As recently reported here:

Xamarin has forked Cocos2D-XNA, a 2D/3D game development framework, creating a cross-platform library that can be included in PCL projects.

However the founder of the project that was forked says:

The purpose of the MIT license is to unencumber your fair use. Not to encourage you to take software, rebrand it as your own, and then "take it in a new direction" as you say.

While not illegal, it is unethical.

It seems that the GitHub page of the new project doesn't even indicate that it's a fork in a typical GitHub manner, opting for an easily-removable History section instead (see bottom).

So my questions are:

  1. Was Xamarin's action and the way the action was done ethical or not?
  2. Is it possible to avoid such a situation if you are a single developer or a small unfunded group of developers?

I am hoping this could be either a wiki question or there will be some objective answers grounded on modern OSS ethics/philosophy.

  • 27
    This is pretty much precisely what the GNU GPL is for, it forces forkers to let you merge their changes back in if they release them, giving you the improvements they made plus your own.
    – Vality
    Aug 20, 2014 at 22:50
  • 49
    The MIT license was originally written for the X Window System, and was written to allow companies to fork it and include it in their for-sale proprietary products. Aug 21, 2014 at 0:01
  • 5
    @Vality: It doesn't really matter whether something is under GPL or MIT license as far as back-merging is concerned, and the GPL has its own bunch of stings attached.
    – DevSolar
    Aug 21, 2014 at 7:05
  • 70
    "The purpose of the MIT license is to unencumber your fair use. Not to encourage you to take software, rebrand it as your own, and then "take it in a new direction" as you say." – Umm, actually, that's pretty much exactly what it is for. There is no such thing as "the MIT License". MIT uses a lot of different licenses. The license in question is the MIT X11 License, which was created specifically so that Unix vendors could integrate MIT X11 into their Unices, rebrand it, rewrite it, and take it in whatever direction they please. Aug 21, 2014 at 8:27
  • 10
    The ØMQ guide has an interesting story about pretty much exactly this scenario. The takeaway: "BSD makes most people see us as lunch. Closed source makes most people see us as enemies (do you like paying people for software?) GPL, however, makes most people, with the exception of the Patricks of the world, our allies." Aug 22, 2014 at 1:25

7 Answers 7


Was Xamarin's action and the way the action was done ethical or not?

Well, let's ask an expert - The Open Source Initiative's listing of the MIT License itself, with the license quoted in its entirety:

The MIT License (MIT)

Copyright (c)

Permission is hereby granted, free of charge, to any person obtaining a copy of this software and associated documentation files (the "Software"), to deal in the Software without restriction, including without limitation the rights to use, copy, modify, merge, publish, distribute, sublicense, and/or sell copies of the Software, and to permit persons to whom the Software is furnished to do so, subject to the following conditions:

The above copyright notice and this permission notice shall be included in all copies or substantial portions of the Software.


If anyone - individual or company - releases software/source code with an MIT license, it means that anyone else - individual or company can "deal in the Software without restriction". So long as the copyright notice stays intact, they are pretty much able to do as they please.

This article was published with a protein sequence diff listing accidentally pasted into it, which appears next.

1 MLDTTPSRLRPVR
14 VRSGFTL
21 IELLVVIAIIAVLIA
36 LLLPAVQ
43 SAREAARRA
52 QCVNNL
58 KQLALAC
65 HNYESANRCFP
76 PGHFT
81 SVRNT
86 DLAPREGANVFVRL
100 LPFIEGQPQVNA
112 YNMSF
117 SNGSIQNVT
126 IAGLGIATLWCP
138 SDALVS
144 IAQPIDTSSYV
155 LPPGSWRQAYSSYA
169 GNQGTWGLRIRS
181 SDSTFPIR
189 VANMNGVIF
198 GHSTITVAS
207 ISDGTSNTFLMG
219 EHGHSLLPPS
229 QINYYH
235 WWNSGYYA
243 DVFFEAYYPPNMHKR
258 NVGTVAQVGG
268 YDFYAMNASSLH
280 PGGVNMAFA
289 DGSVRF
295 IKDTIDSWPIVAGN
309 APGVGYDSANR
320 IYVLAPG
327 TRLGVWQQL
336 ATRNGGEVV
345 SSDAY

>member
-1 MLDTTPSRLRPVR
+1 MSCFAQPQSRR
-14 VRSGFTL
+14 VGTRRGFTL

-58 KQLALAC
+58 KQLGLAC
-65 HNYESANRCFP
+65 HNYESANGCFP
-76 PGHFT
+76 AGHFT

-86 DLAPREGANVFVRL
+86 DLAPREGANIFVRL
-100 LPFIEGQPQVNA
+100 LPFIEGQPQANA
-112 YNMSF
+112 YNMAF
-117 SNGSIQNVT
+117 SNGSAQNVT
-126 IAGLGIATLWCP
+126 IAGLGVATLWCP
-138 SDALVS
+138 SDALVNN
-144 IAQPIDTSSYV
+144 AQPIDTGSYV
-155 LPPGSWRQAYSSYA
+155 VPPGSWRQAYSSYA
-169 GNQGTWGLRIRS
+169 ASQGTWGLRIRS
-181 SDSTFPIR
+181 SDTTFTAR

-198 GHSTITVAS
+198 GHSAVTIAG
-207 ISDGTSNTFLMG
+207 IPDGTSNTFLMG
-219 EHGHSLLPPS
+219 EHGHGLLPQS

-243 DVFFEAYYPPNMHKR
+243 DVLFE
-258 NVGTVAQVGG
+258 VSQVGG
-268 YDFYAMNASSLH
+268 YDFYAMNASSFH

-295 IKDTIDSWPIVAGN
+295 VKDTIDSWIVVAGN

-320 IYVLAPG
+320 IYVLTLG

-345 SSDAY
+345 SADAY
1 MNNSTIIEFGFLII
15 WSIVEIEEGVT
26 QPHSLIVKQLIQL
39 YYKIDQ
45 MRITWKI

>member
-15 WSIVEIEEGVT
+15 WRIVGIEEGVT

This is one of those cases when ethics and legality are pretty much exactly the same. If a person or group didn't understand the license or its implications then they failed to do their due diligence. The Open Source Initiative provides lots of other nice resources to help us understand licenses like the MIT variant. Let's look at a few clauses of their Open Source Definition:

1) Free Redistribution - The license shall not restrict any party from selling or giving away the software as a component of an aggregate software distribution containing programs from several different sources. The license shall not require a royalty or other fee for such sale.

3) Derived Works - The license must allow modifications and derived works, and must allow them to be distributed under the same terms as the license of the original software.

5) No Discrimination Against Persons or Groups - The license must not discriminate against any person or group of persons.

6) No Discrimination Against Fields of Endeavor - The license must not restrict anyone from making use of the program in a specific field of endeavor. For example, it may not restrict the program from being used in a business, or from being used for genetic research.

To my reading this seems all abundantly clear: releasing something as open source, especially with the MIT license, allows someone to freely take the software, change it, package it, and sell it to pretty much whoever they like, so long as they don't remove your copyright notice and claim it to be their own sole work.

As the author you are explicitly giving up the right to be picky and choosy. You don't get to decide who or what can benefit from your software or make use of it, and you don't get to decide why they are using it. You explicitly give up that right.

The idea is that you are contributing to the greater good by explicitly renouncing any legal rights you have to control and restrict use and change of what you have made. If Microsoft wants to fork your FluffBall project and sell it for $2k per seat as WindowsSpongeCake, they can. Wasn't letting people do whatever they want the whole point of your project in the first place?